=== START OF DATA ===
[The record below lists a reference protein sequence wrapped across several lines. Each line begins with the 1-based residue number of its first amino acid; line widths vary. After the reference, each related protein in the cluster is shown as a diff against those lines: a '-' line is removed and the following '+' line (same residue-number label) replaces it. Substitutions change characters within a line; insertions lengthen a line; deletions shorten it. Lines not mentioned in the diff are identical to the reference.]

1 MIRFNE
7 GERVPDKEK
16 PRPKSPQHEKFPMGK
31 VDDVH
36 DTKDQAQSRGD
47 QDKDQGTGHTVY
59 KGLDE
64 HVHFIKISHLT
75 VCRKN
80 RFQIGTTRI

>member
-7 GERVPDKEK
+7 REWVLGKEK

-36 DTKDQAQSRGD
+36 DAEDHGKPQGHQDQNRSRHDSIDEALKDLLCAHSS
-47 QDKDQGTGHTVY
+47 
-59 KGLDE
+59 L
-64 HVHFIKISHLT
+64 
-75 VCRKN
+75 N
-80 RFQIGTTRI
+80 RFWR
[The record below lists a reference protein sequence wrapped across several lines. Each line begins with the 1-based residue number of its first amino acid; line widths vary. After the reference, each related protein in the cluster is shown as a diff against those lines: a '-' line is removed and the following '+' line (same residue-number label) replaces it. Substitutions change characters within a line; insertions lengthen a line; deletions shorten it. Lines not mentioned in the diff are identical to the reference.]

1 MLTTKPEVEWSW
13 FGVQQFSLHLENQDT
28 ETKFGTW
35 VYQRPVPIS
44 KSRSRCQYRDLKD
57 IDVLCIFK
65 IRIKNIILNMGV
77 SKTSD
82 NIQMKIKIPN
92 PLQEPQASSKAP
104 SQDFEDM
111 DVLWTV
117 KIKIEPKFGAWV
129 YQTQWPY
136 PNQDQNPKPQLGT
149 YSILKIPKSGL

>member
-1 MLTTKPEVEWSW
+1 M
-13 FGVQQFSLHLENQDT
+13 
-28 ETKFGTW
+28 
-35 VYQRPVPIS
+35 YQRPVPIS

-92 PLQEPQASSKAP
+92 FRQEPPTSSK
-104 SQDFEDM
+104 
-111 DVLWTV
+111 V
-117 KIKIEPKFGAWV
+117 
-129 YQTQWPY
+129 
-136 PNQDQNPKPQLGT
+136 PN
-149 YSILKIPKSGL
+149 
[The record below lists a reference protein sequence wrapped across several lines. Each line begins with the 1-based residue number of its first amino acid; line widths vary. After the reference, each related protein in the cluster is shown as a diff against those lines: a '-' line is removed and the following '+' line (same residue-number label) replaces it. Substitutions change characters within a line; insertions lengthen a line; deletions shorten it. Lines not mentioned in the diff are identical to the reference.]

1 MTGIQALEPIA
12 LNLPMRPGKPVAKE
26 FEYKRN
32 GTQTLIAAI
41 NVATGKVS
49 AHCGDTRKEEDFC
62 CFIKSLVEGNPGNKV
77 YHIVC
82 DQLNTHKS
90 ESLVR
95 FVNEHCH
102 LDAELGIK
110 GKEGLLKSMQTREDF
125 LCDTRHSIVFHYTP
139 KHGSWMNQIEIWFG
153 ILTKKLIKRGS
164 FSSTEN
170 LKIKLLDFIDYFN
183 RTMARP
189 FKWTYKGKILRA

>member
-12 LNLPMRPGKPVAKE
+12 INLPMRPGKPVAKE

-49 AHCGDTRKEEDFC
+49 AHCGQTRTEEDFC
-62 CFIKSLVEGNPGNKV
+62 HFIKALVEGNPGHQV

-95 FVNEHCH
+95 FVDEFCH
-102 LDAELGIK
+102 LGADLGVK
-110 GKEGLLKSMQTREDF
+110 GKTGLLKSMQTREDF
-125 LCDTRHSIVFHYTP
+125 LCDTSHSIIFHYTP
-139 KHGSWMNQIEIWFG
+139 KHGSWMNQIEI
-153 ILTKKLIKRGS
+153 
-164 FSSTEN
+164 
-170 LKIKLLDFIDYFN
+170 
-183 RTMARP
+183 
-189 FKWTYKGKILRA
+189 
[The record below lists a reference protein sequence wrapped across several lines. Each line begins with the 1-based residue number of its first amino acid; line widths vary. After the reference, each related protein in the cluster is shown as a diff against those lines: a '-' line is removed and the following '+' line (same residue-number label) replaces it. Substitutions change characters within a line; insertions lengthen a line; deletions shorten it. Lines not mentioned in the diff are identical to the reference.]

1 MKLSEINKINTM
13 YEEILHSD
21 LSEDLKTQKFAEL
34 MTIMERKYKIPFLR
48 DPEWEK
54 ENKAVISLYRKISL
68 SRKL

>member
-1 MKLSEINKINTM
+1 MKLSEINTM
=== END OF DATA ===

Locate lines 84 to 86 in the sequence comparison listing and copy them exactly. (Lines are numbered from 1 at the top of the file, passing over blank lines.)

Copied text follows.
164 FSSTEN
170 LKIKLLDFIDYFN
183 RTMARP